As I write this, American soldiers are involved in the fighting to retake the Iraqi city of Mosul from ISIS. This is the second time American troops have fought in a major engagement here: just a dozen years ago, the Marines maintained a large helicopter base there.
The city, normally home to two million people, is located along the Tigris River in northern Iraq, is situated on the key transportation routes connecting Syria, Turkey, and Iraq, and it is very close to Iraq’s northern oil fields. Beyond all that, the city has a rich history—a history that includes one of the most important battles in history and one that decided the future of Western Civilization—the Battle of Gaugamela.
Philip II of Macedon trained a magnificent army, but was killed before he could put it to work on its greatest challenge—the planned invasion of Persia. His son, Alexander, took the army and marched east to confront Persia, a far larger and more powerful nation, that was threatening to invade Greece and expand its territory into what is present-day Europe.
As Alexander left Greece, he left half of his army behind to secure his base there. There would be no revolts while he was busy conquering the world.
Alexander’s opponent in Asia was Darius III, who had ascended to the throne of Persia in 336 B.C.—the very same year that Alexander himself had become king in Macedon. As with most Persian successions, Darius had faced challenges—mostly from his own family—but by the end of 335 B.C. he was secure on his throne and could devote his full attention to the threat from the west and his dream of expansion.
That threat materialized when Alexander crossed into Asia in the spring of 334 B.C. The reported size of Alexander’s expeditionary force varies among ancient sources, but he probably had a fighting force of about 35,000 men. Of these, the best were the 1,800 Macedonian cavalry, called The Companions, who were fiercely loyal to the young king.
Alexander’s army was a formidable, flexible, integrated force, and was already well-practiced in the art of slaughtering its opponents. The Persians did not realize it yet, but they were in serious trouble.
When Alexander crossed into Asia in the spring 334 B.C., he jumped from his boat and speared the ground in a symbolic act of claim by conquest. He also visited Troy and honored his legendary ancestor, Achilles. Now that the religious matters had been seen to, Alexander took his army inland: the great adventure had begun.
Some of the Persian leaders urged Darius to not confront Alexander immediately, but to retreat eastward to draw Alexander away from the coast, while simultaneously destroying the farmlands and the food warehouses in front of the Macedonian army. Had Darius employed this strategy, a few history books would have a small footnote about an obscure military leader named, "Alexander the Schmuck". However...
The two armies met at Granicus, beside the Mediterranean, in what today would be northern Syria. Despite being outnumbered, Alexander was quickly victorious, slaughtering the Persian force. The Persians had relied on mercenaries for the battle and had badly underestimated Alexander's abilities. Darius would not make the same mistake twice.
The exact size of the Persian army is not known, since every writer in the last two millennia has (in the interest of a good story, of course), exaggerated the size of the losing army while minimizing the size of the victors. One source—probably the distant ancestor of Baghdad Bob—put the size of the Persian Army at 600,000. A more credible number is about 100,000 (including many tens of thousands of Persian cavalry).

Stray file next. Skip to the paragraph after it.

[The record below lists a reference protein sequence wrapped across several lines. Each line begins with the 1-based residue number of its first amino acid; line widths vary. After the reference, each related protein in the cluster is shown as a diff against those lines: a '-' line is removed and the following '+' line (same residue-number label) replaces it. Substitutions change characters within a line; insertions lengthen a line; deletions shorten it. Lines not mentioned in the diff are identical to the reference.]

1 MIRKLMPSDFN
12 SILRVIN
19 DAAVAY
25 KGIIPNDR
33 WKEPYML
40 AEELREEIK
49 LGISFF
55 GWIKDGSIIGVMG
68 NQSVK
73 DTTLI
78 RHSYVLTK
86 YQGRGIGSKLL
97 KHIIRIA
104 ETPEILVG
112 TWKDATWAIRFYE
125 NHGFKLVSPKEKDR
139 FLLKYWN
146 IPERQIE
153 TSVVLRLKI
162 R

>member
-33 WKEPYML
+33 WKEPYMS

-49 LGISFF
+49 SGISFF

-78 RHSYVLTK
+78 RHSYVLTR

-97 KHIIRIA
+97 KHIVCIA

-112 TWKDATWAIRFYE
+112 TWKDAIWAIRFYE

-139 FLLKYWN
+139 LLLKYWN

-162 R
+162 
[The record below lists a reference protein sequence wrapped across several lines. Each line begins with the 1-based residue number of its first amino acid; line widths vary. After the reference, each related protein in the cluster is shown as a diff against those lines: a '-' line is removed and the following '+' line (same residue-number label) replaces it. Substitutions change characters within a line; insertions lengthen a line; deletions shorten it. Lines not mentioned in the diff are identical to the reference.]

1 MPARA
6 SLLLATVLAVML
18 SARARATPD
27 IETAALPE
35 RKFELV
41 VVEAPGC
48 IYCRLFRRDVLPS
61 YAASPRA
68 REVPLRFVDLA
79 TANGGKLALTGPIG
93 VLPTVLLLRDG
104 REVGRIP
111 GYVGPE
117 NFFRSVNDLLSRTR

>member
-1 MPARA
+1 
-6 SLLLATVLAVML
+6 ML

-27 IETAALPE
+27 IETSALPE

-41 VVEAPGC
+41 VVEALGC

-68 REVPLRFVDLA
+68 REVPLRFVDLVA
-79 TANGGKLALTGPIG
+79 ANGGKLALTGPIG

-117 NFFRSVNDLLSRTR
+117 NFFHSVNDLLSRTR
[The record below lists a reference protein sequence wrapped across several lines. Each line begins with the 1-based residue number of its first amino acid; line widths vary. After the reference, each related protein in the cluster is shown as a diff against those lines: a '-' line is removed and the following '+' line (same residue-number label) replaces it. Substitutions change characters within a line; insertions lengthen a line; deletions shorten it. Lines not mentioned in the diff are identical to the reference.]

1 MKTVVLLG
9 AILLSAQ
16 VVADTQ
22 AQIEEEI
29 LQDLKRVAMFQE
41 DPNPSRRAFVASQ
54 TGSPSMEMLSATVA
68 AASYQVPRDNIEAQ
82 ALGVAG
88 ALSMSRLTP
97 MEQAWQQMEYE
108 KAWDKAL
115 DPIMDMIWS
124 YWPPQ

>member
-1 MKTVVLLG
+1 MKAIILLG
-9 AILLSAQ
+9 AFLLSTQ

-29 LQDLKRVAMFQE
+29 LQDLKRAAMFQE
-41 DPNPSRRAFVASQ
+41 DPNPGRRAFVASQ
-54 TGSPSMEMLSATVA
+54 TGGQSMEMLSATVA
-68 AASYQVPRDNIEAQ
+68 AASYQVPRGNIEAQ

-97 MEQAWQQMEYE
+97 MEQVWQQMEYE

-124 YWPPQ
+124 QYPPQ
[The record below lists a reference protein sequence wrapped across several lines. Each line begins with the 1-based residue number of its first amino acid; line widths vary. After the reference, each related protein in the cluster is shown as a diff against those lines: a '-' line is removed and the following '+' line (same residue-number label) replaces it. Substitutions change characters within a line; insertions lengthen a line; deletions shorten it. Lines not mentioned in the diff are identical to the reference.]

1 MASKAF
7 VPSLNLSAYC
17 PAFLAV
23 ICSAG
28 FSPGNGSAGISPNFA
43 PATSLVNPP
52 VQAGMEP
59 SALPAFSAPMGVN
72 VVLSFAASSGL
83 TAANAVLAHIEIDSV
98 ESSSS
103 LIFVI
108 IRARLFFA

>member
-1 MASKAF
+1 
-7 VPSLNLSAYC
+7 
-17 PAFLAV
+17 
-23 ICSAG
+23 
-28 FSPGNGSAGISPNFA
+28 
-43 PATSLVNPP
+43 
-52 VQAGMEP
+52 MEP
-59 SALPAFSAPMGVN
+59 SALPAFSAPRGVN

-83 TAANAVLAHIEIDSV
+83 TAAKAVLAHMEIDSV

Darius decided to refight the battle of Granicus at Issus, but even with a larger force, this was a foolish mistake. (In all fairness, Darius had not been present at Granicus, so we cannot judge him quite so harshly.) He maneuvered his large army onto a narrow strip of land that was bordered by the sea on one side and mountains of the other. The overly confident Darius waited for Alexander, who once again used his superior cavalry to cut through the Persian Army, sending the Persians into flight.
So complete was Alexander’s victory that he even captured Darius’ baggage train with its huge sums of money, Darius’ wife and son, and the Royal Mother! The Battle of Issus handed the entire western half of the Persian Empire to Alexander, but the big battle for the whole of Persia was still ahead.
In the months after Issus, Darius sent a series of letters and embassies to Alexander seeking some sort of a negotiated settlement on increasingly generous terms. The story goes that when he finally offered to cede Persian holdings west of the Euphrates, along with a vast ransom for his still-captive family, Alexander’s closest confident and commander of the remainder of the cavalry, Parmenio, commented, “If I were Alexander, I would accept that offer,” to which Alexander replied, “If I were Parmenio, I would too. But I am Alexander.” So the king responded to Darius in the most arrogant terms. He already owned the territories west of the Euphrates and he’d be coming for the rest soon enough.
For two years, Alexander busied himself subduing today's Syria and Egypt, while Darius raised yet another army. Denied the resources of his western empire, Darius had assembled an army from the eastern sectors of his realm. Once again, we aren’t certain of the size—one contemporary reported it as an even million infantry with almost half that many cavalry—but there can be no doubt that it was at least as big as the army at the previous battle, if not larger. Hazarding a conservative guess, we may imagine it as over 100,000 strong, with perhaps 40,000 of that total being cavalry.